To further support your health and wellbeing, it might be useful to explore stress-management techniques, such as yoga, meditation, mindfulness, massage therapy, or guided imagery, all of which can help you to better cope with the challenges of perimenopause.
Additionally, regular exercise can be helpful for both physical and mental wellbeing, as well as maintaining healthy weight, which can also help manage symptoms. Additionally, it can be helpful to find support from other women who are also going through the process of perimenopause.
Joining a support group can be beneficial and help you to better manage and understand your symptoms.
Should I see a doctor if I think I am perimenopausal?
Yes, it is a good idea to see a doctor if you think you are perimenopausal. Perimenopause is the transition period that typically occurs for women between their late 30s and early 50s, which happens as a woman’s body approaches menopause.
Symptoms of perimenopause can vary widely, and it is important to have these evaluated by a doctor. Symptoms may include sleep disturbances, hot flashes, night sweats, vaginal dryness and/or irregular periods.
If any of these symptoms are present, it is a good idea to make an appointment with your doctor or gynecologist to discuss them. They will likely ask you questions about your medical history and current health, and perform a physical and pelvic exam to determine if perimenopause is the cause.
Blood tests may also be recommended to look for specific hormones related to perimenopause, such as FSH and estrogen. If it is determined that you are experiencing perimenopause, your doctor will work with you to develop a treatment plan to help you manage your symptoms.
How do you test for perimenopause?
Testing for perimenopause generally involves a full physical exam from a healthcare professional, as well as a discussion of any symptoms you might be experiencing. It is also common for a healthcare professional to review your personal and family history, as this can be helpful in diagnosing perimenopause.
Your healthcare provider may recommend blood tests to measure your hormone levels and check for other diseases and conditions such as thyroid disorders or diabetes. A pelvic examination is also typically performed, which can help in determining just how far along you are in terms of menopause.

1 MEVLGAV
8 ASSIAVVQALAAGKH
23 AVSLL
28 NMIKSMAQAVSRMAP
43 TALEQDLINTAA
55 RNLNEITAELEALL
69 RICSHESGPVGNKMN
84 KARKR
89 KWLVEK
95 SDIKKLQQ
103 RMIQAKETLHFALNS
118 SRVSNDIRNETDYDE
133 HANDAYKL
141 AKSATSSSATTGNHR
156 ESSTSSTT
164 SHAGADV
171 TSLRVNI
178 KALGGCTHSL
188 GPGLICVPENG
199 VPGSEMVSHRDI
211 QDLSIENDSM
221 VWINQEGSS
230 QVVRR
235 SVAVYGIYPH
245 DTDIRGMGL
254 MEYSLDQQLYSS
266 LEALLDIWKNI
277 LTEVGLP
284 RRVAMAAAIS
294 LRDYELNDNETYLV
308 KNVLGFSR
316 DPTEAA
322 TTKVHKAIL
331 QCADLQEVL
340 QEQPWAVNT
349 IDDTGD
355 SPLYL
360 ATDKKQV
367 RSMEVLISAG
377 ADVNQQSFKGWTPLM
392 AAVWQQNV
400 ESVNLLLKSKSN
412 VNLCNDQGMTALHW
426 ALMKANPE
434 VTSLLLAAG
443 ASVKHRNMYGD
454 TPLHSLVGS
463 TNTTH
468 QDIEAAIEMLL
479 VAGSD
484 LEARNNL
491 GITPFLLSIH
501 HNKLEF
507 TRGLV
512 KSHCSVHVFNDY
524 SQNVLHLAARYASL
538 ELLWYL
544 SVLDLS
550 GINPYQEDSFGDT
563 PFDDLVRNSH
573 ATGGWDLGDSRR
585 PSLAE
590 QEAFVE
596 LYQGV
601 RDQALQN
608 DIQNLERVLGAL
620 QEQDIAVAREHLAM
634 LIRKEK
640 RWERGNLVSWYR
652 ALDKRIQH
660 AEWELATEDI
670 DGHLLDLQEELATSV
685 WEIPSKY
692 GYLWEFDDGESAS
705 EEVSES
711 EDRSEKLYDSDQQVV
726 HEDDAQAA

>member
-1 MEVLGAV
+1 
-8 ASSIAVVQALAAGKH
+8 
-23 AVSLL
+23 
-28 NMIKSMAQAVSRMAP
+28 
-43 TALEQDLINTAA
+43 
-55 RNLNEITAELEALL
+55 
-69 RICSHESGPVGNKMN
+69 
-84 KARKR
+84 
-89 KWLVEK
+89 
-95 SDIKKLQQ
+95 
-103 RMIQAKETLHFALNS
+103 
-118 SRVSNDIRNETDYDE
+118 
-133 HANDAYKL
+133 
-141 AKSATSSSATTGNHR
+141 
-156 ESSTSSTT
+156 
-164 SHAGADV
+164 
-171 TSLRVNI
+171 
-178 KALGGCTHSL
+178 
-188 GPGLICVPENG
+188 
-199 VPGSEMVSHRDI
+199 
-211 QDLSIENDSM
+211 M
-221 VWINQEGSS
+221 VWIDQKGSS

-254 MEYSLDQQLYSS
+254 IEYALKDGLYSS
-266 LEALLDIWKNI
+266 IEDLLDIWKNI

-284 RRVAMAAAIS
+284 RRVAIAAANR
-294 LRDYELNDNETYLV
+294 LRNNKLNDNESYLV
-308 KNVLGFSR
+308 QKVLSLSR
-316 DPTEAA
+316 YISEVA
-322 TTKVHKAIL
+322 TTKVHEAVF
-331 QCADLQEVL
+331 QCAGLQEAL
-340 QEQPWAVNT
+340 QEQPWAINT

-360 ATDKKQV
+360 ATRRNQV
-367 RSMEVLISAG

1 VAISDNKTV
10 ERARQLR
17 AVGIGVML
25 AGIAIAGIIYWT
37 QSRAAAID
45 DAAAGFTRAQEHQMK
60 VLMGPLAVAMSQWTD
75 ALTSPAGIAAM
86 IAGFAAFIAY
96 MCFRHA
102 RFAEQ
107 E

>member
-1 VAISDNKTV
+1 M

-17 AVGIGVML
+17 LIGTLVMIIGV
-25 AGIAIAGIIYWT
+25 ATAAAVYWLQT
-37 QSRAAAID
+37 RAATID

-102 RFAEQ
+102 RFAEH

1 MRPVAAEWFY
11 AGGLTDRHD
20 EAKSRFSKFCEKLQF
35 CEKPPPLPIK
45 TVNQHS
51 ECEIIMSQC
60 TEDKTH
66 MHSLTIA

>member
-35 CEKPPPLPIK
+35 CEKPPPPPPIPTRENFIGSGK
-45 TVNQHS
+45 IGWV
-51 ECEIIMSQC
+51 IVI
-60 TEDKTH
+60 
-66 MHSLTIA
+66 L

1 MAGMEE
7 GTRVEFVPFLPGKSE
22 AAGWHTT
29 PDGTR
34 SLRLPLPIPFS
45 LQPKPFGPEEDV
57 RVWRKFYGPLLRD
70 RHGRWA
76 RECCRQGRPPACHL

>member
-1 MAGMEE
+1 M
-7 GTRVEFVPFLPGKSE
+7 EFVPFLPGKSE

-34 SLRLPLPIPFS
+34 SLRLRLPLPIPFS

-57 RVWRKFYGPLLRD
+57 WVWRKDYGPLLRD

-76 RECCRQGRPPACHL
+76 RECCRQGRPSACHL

Additionally, your doctor may also request a mammogram in order to detect any changes in the breast tissue, which can be indicative of perimenopause.
Finally, though perimenopause is sometimes diagnosed through an overall assessment of your symptoms and health, some women opt to undergo a saliva test to check hormone levels. And it can be a helpful tool for assessing hormone levels, tracking the changes that occur in perimenopause, and gauging the success of any treatment.
Can perimenopause make you feel ill all the time?
Yes, it is possible that perimenopause can make you feel ill all the time. Perimenopause is the period of time leading up to menopause and it can cause a variety of symptoms including fatigue, hot flashes, night sweats, mood swings, irregular periods, headaches, and more.
Many of these symptoms can make you feel ill, and the changes in hormones during perimenopause can affect your overall health and wellness. If you are feeling ill all the time, it is important to speak with your doctor or healthcare provider to make sure you are managing your symptoms properly and that there are not additional underlying medical issues.
What can perimenopause be confused with?
Perimenopause can be easily confused with other symptoms that can arise with hormonal imbalances, including those caused by ovulation, hypothyroidism, premenstrual syndrome, conditions that affect the adrenal glands, and certain medications or supplements.
Additionally, it can be confused with certain medical conditions such as diabetes or cancer, stress, depression, and even menopause. Some of the common symptoms associated with perimenopause, such as irregular menstrual cycles and hot flashes, can also be symptomatic of other hormonal imbalances.
As such, it can be difficult to distinguish the cause of these symptoms without additional medical testing. Additionally, perimenopause can be confused with other conditions that produce similar types of symptoms such as ovarian cysts, fibroids, and endometriosis.
Ultimately, it is important to get a proper medical evaluation to determine if the symptoms are related to perimenopause or another condition.